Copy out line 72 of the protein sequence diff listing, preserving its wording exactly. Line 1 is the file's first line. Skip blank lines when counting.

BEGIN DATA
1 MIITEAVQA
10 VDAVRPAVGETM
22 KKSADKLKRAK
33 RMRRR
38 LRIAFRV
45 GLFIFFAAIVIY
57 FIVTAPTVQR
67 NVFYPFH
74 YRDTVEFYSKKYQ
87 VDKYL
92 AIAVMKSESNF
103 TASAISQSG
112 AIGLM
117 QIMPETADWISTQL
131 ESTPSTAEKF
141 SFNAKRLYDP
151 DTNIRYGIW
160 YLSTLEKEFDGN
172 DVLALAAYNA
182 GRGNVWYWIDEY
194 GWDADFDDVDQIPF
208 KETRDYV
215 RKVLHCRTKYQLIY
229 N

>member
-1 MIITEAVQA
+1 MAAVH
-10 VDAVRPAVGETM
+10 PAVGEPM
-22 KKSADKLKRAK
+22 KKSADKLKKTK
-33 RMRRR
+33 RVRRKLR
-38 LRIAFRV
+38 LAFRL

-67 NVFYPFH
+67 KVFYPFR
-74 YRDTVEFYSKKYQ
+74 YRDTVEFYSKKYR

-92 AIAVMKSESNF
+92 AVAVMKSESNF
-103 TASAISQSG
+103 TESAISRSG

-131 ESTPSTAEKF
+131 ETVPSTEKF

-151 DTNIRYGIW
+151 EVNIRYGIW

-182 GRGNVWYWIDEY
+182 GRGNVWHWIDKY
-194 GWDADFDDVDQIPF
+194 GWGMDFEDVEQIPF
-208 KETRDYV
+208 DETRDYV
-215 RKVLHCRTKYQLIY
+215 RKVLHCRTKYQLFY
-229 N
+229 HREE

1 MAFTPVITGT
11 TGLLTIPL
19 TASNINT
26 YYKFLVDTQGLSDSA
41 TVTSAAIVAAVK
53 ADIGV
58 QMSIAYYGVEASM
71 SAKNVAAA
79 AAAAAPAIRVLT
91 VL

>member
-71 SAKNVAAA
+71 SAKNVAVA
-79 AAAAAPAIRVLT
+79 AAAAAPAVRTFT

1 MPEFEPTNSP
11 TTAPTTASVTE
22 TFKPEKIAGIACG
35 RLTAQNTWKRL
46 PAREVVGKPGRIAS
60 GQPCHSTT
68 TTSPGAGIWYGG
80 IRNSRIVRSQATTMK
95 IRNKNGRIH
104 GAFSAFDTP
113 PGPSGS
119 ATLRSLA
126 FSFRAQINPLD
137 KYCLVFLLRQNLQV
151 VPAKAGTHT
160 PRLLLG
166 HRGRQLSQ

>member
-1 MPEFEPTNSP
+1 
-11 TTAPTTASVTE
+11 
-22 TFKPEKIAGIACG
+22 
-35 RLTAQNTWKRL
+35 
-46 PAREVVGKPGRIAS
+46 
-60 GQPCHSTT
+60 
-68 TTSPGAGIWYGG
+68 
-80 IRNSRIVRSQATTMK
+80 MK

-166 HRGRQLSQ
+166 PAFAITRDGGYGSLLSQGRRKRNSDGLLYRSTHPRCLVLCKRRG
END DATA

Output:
+79 AAAAAPAVRTFT